Archive for the ‘Music’ Category

The most beautiful bit of music I’ve heard in a long time

…and I mean bit. 45 seconds from a half hour piece. I’m not that up on Classical Music but I heard this on the excellent new Netflix drama Unorthodox. Some students were practising it in a conservatoire in Berlin.

5.05-5.50 is the bit I mean. (The clip is supposed to start there but if it’s not behaving, you’ll have to go there yourself.)

Divine.

McCoy Tyner – pianist

“To me living and music are all the same thing. And I keep finding out more about music as I learn more about myself, my environment, about all kinds of different things in life. I play what I live. Therefore, just as I can’t predict what kinds of experiences I’m going to have, I can’t predict the directions in which my music will go. I just want to write and play my instrument as I feel.”

mccoy tyner pianist jazz

mccoy tyner pianist jazz

McCoy Tyner with John Coltrane at Van Gelder studios, New Jersey in 1963

McCoy went to the great jazz gig in the sky this weekend – his performance on ‘A Love Supreme’ is transcendent and I’m having it played at my funeral (on the way in)

Best Music of 2019

Just taking a moment to record for posterity/reference the highlights of 2019’s music from a London point of view in the form of the playlist of Robert Elms’ annual New Year’s Eve episode of his Radio London show before it drops off BBC Sounds (Audio on Demand app) in a couple of weeks. (The bolding is my recommendations.)

celeste singer

Celeste

The recorded music and live sessions from his show played by Robert Elms on 31/12/19.

  1. Bob James Trio
 – Ain’t Misbehavin’
  2. Hiss Golden Messenger –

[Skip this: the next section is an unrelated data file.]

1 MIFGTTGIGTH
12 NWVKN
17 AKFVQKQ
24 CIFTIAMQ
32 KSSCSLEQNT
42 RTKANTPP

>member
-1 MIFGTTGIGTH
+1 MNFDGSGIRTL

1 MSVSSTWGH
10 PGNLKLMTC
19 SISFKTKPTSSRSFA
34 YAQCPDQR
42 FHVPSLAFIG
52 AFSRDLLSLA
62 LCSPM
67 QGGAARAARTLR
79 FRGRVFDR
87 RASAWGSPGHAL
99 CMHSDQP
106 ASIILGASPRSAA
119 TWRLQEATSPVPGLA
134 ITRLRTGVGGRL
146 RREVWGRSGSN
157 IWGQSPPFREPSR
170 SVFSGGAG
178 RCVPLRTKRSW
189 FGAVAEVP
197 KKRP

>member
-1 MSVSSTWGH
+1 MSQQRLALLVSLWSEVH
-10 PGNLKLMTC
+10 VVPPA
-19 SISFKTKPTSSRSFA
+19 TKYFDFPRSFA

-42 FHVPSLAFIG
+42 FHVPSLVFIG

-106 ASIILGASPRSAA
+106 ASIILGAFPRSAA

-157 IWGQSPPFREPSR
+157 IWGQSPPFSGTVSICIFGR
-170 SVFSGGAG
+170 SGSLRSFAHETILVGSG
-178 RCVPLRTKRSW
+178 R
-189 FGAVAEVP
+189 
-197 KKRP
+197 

I Need A Teacher
  3. 
Jack Savoretti
 – Catapult (Radio London Session, 15 Jan 2019)
  4. Monkey House
 – 10,000 Hours [shades of Steely Dan – in a pleasing way]
  5. Danny Toeman – 
She’s Got Something About Her (Radio London Session, 8 Aug 2019)








 [shades of 70s soul – in a groovy way]
  6. Emily King – 
Look At Me Now
  7. 
HAIM
 – Summer Girl
  8. Celeste
 – Lately (Radio London Session, 4 Apr 2019)
  9. Nick Lowe
 – Love Starvation [can still teach the young’uns a thing or two]
  10. Natty Rebel
 – Copper And Lead [fresh roots reggae]
  11. 
Jo Harman – 
Cloudy (Radio London Session, 1 Mar 2019)
  12. Michael Kiwanuka
 – You Ain’t The Problem [contender for LP of the year]
  13. Ralph McTell
 – West 4th Street & Jones (Radio London Session, 27 Nov 2019) [lovely reflection on the cover of The Freewheelin’ Bob Dylan – a cover I own the original contact sheet from by photographer Don Hunstein]
  14. Paul Weller
 – You Do Something To Me (Live At Royal Festival Hall, 2018) [just a great song]
  15. Kat Eaton – 
Barricade
  16. Monks Road Social
 – If It Was All Down To Me
  17. Bruce Springsteen
 – There Goes My Miracle [his singing is impeccable on this]
  18. Kelly Finnigan
 – I Called You Back Baby [shades of Aretha – in a funky way]
  19. 
Khruangbin & Leon Bridges – 
Texas Sun
  20. The Divine Comedy – 
Norma And Norman (Radio London Session, 7 Jun 2019)








 [quirkiness at its best]
  21. Teskey Brothers
 – Pain And Misery (Radio London Session, 11 Feb 2019)








 [shades of Otis – in a surprising way]
  22. The James L’Estraunge Orchestra – 
Closer [shades of Aztec Camera – a lone Scot in his bedroom making an astonishingly big sound, playing everything himself]
  23. Durand Jones & the Indications
 – Morning In America [shades of Gil-Scott Heron – in a respectful way]
  24. Greentea Peng
 – Risin’ (Radio London Session, 24 Oct 2019)
  25. 
Gabriella Cilmi
 – Ruins
  26. 
Lissie
 – Dreams
  27. The Delines
 – Eddie & Polly (Radio London Session, 4 Nov 2019)
  28. Roseanne Reid
 – Amy [offspring on a Proclaimer]